‘Bevin Boy’ who wanted to fight Nazis dug coal to stop UK grinding to a halt

Country boy Les Raymond was determined to fight the Nazis but instead had to dig coal in oppressive ­darkness and ­suffocating heat.

At 92, he is one of the last ­surviving Bevin Boys.

They were the unsung and often unloved heroes conscripted to work in Britain’s mines.

These 48,000 men stopped the nation from grinding to a halt. But, like Les, many did not want the claustrophobic and dangerous job.

And what credit or praise did they receive for such vital war work? There was no heroes’ ­welcome home, no medals and no right to their old jobs back.

In fact, some Bevin Boys were mistaken for conscientious ­objectors and spat at. They even had white feathers waved at them, a symbol of cowardice.

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Sunday is the 75th anniversary of the Second World War ­programme, named after ­wartime Labour minister Ernest Bevin.

By the summer of 1943, 36,000 miners had enlisted for the forces and Britain had just a few weeks’ of coal left. On December 2 that year, the Government started to conscript men at random to work in the pits.

Bevin told the ­country: “Our fighting men will not be able to achieve their purpose ­unless we get an adequate supply of coal.”

Britain would have ground to a halt without the work of the Bevin Boys, ­who included legends such as ­comedian Eric Morecambe and England and Bolton Wanderers ­footballer Nat Lofthouse.

Les, from Suffolk, said: “We weren’t being shot at but the work was ­claustrophobic and scary.

“It’s one of the most ­dangerous jobs you can do.

“I was injured three times but I just got on with it. You’d hear of explosions in mines, and miners dying. But no one ever said thank you for what we’d done.”

The Bevin Boys were not demobbed until 1948, three years after the end of the war, to a largely muted response.

Unlike those who had served in the armed forces, they had no medals or even the right to return to their pre-war jobs. Many Bevin Boys, like Les, had wanted to join the forces.

His conscription ­papers for the mines came through shortly ­before his 18th birthday in 1944. He was so upset he asked his cadet leader to write to the Government to ask if he could serve in the Army ­instead.

He was told in no uncertain terms that no exceptions would be made.

Les said: “I was really upset because I had been an Army cadet for three years and had expected to be called up to the forces when I turned 18.

“I’d thought about volunteering before my 18th birthday but my mother was a ­terrible worrier and I knew it would have ­upset her. I know the Army would have been dangerous but when friends tell me about it I still think I would have loved it.”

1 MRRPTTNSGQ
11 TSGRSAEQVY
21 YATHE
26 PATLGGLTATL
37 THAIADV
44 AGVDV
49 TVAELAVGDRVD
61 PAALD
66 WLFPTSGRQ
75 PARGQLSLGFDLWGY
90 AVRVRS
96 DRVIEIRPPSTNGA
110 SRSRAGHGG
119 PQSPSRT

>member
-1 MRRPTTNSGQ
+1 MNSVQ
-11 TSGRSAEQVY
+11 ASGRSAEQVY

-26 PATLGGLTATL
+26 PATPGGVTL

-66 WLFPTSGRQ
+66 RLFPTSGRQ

He joked: “And I thought the smart uniform would help me pull the girls.”

Instead, Les made the long ­journey from his rural home in Sudbury to Glapwell Colliery near Chesterfield, Derbyshire.

Days down the pit, starting at 4am, were long and perilous and the threat of a catastrophic ­accident loomed large.

Local miners told him ­horrifying stories about ­workers being crushed by trucks and gas explosions ­causing mass casualties.

Les said: “The worst thing that happened to me was when I burned myself with ­battery acid from a lamp. The lamp keeper had to get me drop my pants so he could throw cold water over me. Lots of others came off much worse.

“It was so dark. In the winter you wouldn’t see daylight at all.”

At night Les shared a shabby hostel with around 500 other conscripts. He said: “I missed my family and but I could only go home at Christmas.

“At night some of the men would lie in their beds and cry because they hated it so much. But they would get bullied, which made things even worse.”

Yet lifelong friendships were forged among unlikely comrades. Les kept in touch with several of his fellow Bevin Boys until their deaths and his eyes light up when he ­remembers them. He said: “We had some really good times at the weekends in the local pubs.

“The local miners took us under their wings and ­often invited us for Sunday lunch. I couldn’t believe how different some of them were at home.

“One miner who swore constantly made us sit with his family and sing hymns.”

He went on: “There were lots of very religious young girls there and I think he wanted to marry me off to one.”

Les returned to Suffolk and worked as a gamekeeper ­before his daughter Barbara, now 67, was born. He later moved to Colchester, Essex, and went on to ­manage a fruit farm until his ­retirement. He said: “It was lovely to be outside all day. So different from the mines.”

The records of many of the Bevin Boys were ­destroyed in the 50s but the Bevin Boys Association was set up in 1989, lobbying to have their war service recognised.

In 1998, surviving Bevin Boys were allowed to march in the Remembrance Day parade at the Cenotaph. But it wasn’t until March 2008 that the dwindling numbers of Bevin Boys were awarded badges by then Prime Minister Gordon Brown. It’s something Les wears with pride today, as he sits in his home which is full of memorabilia recounting his time in the mines.

His daughter has kept his conscription papers in a ­special book. Yet he has shunned ­numerous invitations to the Cenotaph.

He said: “I’ve always said no because I just don’t think it’s right.”

He added: “At the end of the day, I wasn’t a ­soldier, no matter how much I wanted to be one.”

  • For more information about the Bevin Boys visit bevinboysassociation.co.uk

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